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Credit in the U.S. ($56T and counting) is a supernova star, says Bill Gross - its expansion...

Credit in the U.S. ($56T and counting) is a supernova star, says Bill Gross - its expansion produces less and less heat and ultimately causes the star to consume itself. In the 1980's, it took $4 of new credit to create another $1 of GDP; over the last decade it's taken $10, and since 2006, $20. The comparison ends there, says Gross, as inflation rather than implosion lies ahead. Shorten duration, buy TIPs, look offshore for positive real rates of return.
Comments (5)
  • Perfect analogy. It is a black hole. The implosion will be horrific. Ben is making it worse by leveraging worthless Old debt with new money (new debt).
    31 Jan 2013, 12:24 PM Reply Like
  • I think we all know how this movie will end, we just don't know when. My first job out of college was in the early 1980s... I was investing in overnight repos at 22%, due to Mr. Volkers war on inflation, which he ultimately won. The current landscape presents temptations that are overwhelming for inflation and a possible currency war; it is the easiest way for governments to solve their sovereign debt excesses of the past three decades.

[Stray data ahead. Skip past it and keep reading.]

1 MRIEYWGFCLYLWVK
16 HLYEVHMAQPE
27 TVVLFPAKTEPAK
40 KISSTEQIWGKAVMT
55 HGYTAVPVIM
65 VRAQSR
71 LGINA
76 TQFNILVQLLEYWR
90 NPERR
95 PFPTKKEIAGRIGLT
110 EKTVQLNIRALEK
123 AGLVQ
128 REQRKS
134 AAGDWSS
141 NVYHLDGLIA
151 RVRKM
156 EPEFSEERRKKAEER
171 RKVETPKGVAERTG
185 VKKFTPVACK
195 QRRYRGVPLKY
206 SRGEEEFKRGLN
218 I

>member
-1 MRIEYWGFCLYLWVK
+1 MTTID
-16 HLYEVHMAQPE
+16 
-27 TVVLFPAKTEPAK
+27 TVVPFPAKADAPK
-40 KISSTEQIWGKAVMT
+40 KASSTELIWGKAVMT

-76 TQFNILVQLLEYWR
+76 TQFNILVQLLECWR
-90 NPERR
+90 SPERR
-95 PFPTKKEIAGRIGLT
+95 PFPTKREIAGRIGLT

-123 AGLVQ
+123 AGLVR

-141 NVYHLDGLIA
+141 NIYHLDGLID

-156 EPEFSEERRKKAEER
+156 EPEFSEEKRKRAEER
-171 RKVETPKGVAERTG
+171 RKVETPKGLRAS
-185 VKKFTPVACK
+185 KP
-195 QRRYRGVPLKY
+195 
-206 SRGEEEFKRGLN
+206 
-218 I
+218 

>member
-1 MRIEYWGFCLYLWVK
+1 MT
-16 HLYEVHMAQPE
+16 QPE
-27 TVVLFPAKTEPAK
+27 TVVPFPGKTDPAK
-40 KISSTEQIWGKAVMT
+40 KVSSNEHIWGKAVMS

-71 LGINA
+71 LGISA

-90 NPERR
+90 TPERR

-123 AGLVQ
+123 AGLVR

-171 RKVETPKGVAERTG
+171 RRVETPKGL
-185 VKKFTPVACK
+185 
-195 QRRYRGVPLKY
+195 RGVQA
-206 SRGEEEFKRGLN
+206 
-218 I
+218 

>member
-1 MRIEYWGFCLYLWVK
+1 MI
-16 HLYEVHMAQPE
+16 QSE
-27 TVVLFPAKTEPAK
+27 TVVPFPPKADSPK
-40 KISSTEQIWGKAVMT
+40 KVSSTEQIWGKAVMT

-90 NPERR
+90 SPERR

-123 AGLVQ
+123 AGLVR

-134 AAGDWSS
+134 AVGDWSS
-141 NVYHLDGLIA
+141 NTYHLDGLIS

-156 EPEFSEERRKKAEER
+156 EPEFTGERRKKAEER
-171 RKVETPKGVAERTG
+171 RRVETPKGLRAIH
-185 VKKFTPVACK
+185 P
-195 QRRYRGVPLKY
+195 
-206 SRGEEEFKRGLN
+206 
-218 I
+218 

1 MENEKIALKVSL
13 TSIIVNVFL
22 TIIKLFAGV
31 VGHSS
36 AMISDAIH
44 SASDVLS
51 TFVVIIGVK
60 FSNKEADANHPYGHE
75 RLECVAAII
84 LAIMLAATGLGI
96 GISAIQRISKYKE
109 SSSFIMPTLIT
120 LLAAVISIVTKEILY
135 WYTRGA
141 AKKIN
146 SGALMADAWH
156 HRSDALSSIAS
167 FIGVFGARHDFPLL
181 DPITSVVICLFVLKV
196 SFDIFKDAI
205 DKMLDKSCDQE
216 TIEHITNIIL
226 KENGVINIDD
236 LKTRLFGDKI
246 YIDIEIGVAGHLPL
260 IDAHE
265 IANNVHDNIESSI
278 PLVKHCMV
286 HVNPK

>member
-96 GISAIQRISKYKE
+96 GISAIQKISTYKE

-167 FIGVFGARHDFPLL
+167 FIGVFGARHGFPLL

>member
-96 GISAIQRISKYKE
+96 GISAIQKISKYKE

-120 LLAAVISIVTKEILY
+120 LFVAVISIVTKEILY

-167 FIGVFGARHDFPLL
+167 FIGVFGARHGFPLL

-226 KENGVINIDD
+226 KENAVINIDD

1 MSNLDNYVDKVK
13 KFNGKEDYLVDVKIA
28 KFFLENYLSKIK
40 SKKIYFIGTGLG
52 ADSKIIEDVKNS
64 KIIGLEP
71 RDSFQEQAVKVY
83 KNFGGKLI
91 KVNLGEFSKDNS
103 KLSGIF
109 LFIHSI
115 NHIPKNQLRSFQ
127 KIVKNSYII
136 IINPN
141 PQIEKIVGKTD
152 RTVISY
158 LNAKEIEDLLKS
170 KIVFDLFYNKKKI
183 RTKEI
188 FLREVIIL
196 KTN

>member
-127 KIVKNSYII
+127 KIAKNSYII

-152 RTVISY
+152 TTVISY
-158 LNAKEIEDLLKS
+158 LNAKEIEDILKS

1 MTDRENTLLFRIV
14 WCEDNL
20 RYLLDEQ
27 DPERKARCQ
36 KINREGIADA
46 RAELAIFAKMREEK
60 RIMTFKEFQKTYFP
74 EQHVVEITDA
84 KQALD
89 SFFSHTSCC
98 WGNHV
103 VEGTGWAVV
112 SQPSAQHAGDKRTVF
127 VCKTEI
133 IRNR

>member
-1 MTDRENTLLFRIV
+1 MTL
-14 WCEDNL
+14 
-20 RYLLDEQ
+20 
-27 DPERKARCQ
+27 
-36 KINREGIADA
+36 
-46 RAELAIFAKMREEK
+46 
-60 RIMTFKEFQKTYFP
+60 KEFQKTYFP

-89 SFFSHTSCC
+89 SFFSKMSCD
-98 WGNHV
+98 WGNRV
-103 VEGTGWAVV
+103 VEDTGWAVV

31 Jan 2013, 12:26 PM Reply Like
  • The first question is when, not whether. Bill Gross' investment advice is always right. I hope we avoid a Geithner appointment to replace Benanke.

     

    The second question, and more important one, is how will our society adapt. It will be tough for all, but terrible for "the working class." Will they be treated with proper concern, or will they be relegated to a Dickensian life? If so, colleges and hospitals and many agencies that we view as critical now will disappear.
    31 Jan 2013, 01:04 PM Reply Like
  • Eventually the consumer credit, or consumer debt, economic model self destructs. "I owe my soul to the company store."
    31 Jan 2013, 04:52 PM Reply Like
  • So, when will the debt supernova implode? What could be the trigger? Japan, which is going to spend half of the tax income for interest payments this year? If the interest rate doubles to 2 percent, there is no Japanese tax money left at all.
    Jacquit
    5 Feb 2013, 09:35 AM Reply Like
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